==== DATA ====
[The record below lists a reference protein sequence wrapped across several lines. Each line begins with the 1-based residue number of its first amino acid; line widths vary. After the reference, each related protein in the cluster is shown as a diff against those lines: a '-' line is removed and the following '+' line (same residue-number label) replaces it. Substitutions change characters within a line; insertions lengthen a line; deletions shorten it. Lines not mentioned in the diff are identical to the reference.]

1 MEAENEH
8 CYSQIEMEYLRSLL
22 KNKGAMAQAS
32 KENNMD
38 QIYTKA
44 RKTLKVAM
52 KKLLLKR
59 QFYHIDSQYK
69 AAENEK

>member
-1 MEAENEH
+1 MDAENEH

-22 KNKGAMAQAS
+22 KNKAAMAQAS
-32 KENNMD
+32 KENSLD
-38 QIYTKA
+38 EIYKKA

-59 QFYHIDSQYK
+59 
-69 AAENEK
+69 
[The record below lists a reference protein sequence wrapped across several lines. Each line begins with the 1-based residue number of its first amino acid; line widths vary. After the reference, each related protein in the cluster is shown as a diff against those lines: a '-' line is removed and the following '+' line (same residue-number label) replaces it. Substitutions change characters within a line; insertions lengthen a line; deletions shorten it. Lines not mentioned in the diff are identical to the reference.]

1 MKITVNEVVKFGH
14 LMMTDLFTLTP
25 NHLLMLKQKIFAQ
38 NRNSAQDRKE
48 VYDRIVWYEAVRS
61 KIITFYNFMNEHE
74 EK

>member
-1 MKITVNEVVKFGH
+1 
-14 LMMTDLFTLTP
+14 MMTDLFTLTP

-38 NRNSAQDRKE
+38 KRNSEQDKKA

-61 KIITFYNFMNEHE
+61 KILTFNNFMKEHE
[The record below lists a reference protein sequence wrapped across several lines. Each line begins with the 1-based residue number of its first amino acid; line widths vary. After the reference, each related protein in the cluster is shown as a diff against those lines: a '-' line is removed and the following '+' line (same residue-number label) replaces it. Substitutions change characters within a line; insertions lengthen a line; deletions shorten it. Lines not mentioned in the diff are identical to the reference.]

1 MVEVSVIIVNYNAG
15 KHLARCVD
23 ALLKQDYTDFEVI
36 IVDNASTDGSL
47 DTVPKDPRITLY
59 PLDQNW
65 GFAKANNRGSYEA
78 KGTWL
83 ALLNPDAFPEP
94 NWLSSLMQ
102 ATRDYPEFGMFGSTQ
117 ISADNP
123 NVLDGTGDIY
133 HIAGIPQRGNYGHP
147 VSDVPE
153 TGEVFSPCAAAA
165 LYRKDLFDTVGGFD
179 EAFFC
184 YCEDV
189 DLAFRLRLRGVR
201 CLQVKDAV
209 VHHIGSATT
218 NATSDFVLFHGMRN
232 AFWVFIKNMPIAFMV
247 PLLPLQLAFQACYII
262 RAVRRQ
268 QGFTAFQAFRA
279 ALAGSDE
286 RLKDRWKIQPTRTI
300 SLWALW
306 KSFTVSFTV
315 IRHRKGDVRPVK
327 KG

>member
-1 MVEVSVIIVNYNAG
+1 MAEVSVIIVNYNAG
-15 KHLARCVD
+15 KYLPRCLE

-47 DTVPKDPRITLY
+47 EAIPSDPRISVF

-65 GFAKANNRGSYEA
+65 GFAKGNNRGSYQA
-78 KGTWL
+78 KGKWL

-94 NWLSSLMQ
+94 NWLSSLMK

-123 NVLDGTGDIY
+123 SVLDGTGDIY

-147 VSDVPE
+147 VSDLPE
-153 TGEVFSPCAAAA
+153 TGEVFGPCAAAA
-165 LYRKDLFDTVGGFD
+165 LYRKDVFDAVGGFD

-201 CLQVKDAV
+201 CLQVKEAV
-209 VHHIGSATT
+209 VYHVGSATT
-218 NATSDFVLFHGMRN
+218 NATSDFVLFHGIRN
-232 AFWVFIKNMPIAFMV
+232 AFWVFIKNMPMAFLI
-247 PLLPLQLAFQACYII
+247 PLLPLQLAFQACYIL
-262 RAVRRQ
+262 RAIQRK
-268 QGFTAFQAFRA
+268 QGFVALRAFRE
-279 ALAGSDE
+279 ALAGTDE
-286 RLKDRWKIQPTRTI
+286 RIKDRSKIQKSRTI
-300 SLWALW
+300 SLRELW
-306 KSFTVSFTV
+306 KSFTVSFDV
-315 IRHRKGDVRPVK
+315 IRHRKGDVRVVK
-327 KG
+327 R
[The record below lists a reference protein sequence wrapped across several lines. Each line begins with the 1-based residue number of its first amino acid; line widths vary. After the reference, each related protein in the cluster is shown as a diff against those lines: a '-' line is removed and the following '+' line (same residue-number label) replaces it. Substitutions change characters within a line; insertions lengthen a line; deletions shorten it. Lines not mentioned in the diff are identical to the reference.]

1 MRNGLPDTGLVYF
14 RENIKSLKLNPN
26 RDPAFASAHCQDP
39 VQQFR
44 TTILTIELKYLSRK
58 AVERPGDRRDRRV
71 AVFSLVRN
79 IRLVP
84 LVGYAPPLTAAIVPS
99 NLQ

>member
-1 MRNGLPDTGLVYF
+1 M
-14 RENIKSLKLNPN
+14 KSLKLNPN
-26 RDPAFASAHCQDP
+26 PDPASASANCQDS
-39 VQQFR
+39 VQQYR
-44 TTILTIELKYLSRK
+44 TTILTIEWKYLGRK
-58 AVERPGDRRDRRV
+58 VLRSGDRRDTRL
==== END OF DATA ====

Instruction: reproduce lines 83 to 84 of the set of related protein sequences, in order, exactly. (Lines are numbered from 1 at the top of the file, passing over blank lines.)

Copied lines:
+65 GFAKGNNRGSYQA
-78 KGTWL